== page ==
Thursday, June 26, 2008

I am shamed: An open confession

There is no easy way to do this, but it must be done. I have broken my vows, and the first step to amends is to air my transgressions and motivate myself to not allow it to happen again.

I should explain before I go further. When I was in college, I was in the Society for Creative Anachronism. This is the world's largest medieval reenactment organization, and it is highly organized into kingdoms, baronies, and so forth.

As befits medieval reenactors with that kind of organization and scale, the Society has titular kings, lords of various grades... and knights.

I confess, I dearly wished to earn knighthood in the Society when I was still active, but it takes years of participation and dedication, years that I didn't have. Partly I wanted it for the sheer, nerdy glory and fun of it, but it was also partly because my temperament is such that it needs a restraint upon it that I care about, and I felt that the vows of knighthood would be just such a one.

As I said, I never earned the authority and responsibility of a knighthood, but as I knew the time when I would have to move away, too far away to feasibly participate any longer, was drawing near, I took the vows regardless, not bound to any lord or king, because none knighted me, but binding myself to the virtues of knighthood, as a safeguard against the fouler side of my temper.

The vows are many, but at their essence, they are outlined in this, the statement made by a knight before he is invested:

I swore to "ever be a good knight and true, reverent and generous, shield of the weak, obedient to my liege-lord (which I interpret as loyalty to my country and my vows, since I swore to no lord), foremost in battle, courteous and truthful at all times, champion of the right and the good."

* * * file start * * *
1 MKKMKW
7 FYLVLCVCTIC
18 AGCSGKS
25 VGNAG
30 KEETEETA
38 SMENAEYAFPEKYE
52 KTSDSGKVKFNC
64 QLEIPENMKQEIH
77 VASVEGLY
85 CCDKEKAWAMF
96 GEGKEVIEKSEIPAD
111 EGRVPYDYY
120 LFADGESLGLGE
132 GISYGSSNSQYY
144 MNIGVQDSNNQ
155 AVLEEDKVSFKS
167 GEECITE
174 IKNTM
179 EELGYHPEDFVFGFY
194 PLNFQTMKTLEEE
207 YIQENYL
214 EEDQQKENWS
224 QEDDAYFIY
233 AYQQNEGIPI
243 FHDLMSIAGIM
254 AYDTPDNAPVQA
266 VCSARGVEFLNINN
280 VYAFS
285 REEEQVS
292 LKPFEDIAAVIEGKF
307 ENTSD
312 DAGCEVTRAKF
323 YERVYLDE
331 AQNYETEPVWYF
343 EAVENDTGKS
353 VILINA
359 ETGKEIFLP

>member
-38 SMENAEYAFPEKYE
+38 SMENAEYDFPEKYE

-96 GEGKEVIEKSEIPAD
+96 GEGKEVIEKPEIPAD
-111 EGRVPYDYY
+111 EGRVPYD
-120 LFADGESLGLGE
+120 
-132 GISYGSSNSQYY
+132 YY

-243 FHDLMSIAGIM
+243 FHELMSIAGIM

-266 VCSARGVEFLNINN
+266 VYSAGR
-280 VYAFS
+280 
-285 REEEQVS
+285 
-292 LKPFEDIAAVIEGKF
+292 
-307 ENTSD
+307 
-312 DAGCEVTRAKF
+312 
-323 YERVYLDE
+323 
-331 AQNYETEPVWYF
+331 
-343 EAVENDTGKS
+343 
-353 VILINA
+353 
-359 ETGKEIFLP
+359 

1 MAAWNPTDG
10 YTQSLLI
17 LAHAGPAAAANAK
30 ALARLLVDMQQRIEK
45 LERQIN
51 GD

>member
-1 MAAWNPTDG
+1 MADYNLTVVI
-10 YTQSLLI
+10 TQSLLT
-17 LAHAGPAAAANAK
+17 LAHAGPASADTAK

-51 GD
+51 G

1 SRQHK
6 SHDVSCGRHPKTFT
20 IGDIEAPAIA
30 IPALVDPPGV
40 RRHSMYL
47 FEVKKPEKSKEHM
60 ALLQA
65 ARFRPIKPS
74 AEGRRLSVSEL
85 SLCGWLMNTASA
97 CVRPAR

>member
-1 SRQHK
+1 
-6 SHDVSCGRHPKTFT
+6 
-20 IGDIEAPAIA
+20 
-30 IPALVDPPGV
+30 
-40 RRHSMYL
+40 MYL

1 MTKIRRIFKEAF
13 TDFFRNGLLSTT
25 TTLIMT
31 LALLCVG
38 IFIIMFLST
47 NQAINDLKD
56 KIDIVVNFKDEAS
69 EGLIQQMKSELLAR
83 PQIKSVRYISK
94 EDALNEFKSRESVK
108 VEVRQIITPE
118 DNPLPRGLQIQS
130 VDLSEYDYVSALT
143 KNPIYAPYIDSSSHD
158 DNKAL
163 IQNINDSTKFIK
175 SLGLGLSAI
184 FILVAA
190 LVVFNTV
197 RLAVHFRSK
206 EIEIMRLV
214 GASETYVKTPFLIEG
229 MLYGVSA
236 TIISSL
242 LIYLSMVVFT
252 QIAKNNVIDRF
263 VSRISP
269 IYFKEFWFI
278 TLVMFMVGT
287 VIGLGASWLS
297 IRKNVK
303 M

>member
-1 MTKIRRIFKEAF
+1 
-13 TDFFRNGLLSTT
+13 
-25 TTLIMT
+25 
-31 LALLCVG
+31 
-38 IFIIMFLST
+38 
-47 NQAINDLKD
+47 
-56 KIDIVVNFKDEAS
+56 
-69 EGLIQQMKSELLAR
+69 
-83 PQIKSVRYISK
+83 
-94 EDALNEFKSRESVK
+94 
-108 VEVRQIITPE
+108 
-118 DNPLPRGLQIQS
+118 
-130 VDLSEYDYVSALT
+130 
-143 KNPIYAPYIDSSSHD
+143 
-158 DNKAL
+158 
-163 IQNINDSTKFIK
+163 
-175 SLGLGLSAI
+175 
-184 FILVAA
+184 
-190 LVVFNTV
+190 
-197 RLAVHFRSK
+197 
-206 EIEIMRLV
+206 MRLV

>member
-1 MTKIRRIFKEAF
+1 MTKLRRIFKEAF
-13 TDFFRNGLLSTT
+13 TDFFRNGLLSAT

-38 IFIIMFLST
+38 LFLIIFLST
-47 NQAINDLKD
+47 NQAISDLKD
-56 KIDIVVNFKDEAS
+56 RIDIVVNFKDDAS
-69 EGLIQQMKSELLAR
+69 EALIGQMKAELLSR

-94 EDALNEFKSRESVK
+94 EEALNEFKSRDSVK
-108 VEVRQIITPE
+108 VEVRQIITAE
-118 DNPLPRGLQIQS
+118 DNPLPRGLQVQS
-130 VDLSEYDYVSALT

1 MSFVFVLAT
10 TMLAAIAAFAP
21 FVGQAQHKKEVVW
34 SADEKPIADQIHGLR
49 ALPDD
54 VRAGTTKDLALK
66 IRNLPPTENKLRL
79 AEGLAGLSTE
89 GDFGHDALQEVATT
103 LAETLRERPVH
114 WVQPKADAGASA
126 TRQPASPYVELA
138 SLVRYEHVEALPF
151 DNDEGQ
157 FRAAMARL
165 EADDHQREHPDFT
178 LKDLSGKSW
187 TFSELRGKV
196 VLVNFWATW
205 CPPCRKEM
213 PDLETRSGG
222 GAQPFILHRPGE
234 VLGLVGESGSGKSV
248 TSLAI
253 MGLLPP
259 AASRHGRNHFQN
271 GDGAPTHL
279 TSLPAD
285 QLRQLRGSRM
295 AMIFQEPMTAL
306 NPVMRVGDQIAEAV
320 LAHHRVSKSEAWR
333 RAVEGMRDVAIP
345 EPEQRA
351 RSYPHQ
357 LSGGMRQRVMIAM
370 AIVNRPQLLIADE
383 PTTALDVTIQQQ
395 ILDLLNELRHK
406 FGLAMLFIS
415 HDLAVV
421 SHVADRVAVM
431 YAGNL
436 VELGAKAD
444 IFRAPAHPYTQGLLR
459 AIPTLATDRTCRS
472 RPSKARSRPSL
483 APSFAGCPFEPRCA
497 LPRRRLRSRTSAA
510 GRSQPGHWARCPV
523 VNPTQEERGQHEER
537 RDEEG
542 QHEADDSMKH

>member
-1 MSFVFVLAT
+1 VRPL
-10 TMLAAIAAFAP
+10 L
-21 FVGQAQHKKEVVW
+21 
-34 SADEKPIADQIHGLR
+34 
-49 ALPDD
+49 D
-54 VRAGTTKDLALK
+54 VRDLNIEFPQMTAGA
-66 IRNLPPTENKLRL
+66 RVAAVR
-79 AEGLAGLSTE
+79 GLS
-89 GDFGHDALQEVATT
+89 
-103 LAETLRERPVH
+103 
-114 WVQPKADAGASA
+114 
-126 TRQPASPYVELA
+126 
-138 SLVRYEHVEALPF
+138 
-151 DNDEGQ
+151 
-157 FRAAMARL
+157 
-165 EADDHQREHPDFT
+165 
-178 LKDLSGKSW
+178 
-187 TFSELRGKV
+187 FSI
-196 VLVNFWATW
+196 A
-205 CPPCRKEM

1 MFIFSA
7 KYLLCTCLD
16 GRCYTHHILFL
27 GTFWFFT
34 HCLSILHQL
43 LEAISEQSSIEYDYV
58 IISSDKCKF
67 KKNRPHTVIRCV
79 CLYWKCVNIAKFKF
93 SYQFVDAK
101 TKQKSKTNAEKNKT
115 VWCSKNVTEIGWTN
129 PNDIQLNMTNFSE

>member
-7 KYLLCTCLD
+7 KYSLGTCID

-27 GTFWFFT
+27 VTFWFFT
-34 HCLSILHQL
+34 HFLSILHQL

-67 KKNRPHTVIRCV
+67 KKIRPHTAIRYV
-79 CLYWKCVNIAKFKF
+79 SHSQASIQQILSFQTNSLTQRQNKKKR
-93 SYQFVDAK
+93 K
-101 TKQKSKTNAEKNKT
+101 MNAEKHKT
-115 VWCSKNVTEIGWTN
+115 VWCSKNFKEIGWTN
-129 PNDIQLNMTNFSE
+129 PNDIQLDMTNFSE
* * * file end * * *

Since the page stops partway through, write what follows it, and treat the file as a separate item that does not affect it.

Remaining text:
I do my best, but I have of late failed and failed miserably at one: Courtesy. After a hard and frustrating day at work, I allowed my temper to gain the better of me and, without provocation, flamed a non-native English speaker for his poor spelling. I was mortified afterward, but pride motivated me to keep my silence for a time.

No more. I have made amends to him and obtained his forgiveness, but I have thought long and hard on it and realized that if I do not make a stand with myself, give a motivator to stop it here and now, I will continue to slide, and eventually what I promised to myself will mean nothing to me. I know of no better way than to write an account of my failure and place it up as a reminder that I expect better of myself, and shall keep a level head.

At the end of a knighting ceremony in the Society, it is traditional for the king to strike the new knight hard upon the chest after he has risen a knight, and to tell him to let the blow remind him that knighthood will bring him pain as well as honor. It has brought me pain these last two weeks, and I hope to return to honor. It may seem silly to people reading this, but this is important to me; I must reestablish shamefastness, the fear of shame, to keep myself from straying like that again. I renew my vow, and go forward with the virtues of chivalry at the forefront of my mind.

1 comment:

Anonymous said...

I was impressed to see that you wrote that. I am sure it made you feel better.
I respect you.